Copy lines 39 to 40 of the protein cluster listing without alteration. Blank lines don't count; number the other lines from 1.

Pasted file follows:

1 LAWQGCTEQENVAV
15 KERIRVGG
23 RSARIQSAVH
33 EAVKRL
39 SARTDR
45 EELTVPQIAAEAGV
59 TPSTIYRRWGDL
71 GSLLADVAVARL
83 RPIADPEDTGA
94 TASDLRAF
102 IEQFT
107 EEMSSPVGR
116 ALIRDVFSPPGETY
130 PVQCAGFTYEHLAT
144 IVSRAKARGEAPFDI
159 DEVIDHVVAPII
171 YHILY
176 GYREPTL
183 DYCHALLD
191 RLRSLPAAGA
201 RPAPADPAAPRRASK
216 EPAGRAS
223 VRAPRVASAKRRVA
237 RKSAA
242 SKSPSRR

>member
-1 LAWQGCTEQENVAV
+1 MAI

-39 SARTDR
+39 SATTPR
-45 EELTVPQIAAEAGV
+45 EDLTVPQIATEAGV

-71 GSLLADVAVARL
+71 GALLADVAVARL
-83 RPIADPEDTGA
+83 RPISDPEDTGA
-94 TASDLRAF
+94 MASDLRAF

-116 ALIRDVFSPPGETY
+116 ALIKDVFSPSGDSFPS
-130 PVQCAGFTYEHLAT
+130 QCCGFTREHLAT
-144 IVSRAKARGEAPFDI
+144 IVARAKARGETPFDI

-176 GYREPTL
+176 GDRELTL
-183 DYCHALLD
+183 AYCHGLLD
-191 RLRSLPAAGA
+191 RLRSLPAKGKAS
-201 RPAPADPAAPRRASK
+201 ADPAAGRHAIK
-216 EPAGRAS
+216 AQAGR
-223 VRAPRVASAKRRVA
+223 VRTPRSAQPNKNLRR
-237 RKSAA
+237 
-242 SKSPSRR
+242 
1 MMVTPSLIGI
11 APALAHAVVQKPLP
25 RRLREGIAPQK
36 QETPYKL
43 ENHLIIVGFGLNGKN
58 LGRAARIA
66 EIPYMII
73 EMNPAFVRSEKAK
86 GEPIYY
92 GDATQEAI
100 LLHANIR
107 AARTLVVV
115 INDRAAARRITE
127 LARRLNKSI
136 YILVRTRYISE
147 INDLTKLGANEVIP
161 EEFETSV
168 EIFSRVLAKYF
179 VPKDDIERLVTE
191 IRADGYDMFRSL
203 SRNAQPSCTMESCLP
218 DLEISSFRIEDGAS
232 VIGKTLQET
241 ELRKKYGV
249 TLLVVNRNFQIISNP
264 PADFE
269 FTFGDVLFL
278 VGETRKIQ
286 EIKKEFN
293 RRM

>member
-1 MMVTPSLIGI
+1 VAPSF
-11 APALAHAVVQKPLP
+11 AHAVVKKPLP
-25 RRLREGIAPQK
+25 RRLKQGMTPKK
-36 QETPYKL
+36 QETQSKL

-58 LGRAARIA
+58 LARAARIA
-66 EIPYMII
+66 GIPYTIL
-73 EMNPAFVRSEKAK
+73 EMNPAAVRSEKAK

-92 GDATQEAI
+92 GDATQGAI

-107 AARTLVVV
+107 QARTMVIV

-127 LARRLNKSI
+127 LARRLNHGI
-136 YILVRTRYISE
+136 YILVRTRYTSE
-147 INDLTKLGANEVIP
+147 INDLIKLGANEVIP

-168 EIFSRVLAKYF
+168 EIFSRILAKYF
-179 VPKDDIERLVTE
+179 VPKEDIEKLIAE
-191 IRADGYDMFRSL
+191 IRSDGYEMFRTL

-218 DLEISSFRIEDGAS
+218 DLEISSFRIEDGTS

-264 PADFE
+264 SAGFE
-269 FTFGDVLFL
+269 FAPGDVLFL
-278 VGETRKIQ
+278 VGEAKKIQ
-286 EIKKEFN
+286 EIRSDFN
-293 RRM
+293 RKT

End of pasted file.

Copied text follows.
-116 ALIRDVFSPPGETY
+116 ALIKDVFSPSGDSFPS